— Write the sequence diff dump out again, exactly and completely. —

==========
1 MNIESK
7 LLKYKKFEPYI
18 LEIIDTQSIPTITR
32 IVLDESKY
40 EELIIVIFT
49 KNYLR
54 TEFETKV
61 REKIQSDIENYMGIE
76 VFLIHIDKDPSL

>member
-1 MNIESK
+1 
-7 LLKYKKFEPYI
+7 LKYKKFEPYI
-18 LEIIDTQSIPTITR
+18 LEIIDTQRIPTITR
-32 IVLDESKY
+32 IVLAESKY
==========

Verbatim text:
1 MNIESK
7 LLKYKKFEPYI
18 LEIIDTQSIPTITR
32 IVLDESKY
40 EELIIVIFT
49 KNYLR
54 TEFETKV
61 REKIQSDIENYMGIE
76 VFLIHIDKDPSL

>member
-1 MNIESK
+1 
-7 LLKYKKFEPYI
+7 LKYKKFEPYI
-18 LEIIDTQSIPTITR
+18 LEIIDTQRIPTITR
-32 IVLDESKY
+32 IVLAESKY